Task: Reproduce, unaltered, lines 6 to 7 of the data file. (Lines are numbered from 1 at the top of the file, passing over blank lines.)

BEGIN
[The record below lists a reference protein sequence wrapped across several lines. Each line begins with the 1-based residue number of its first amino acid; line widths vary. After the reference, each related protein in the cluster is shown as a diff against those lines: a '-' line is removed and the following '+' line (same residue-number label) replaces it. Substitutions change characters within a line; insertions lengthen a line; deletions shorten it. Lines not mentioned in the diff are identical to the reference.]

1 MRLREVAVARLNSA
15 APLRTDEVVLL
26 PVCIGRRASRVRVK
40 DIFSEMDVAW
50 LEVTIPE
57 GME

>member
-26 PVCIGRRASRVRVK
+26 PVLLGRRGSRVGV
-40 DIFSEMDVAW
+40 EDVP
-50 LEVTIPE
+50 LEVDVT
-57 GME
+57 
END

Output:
50 LEVTIPE
57 GME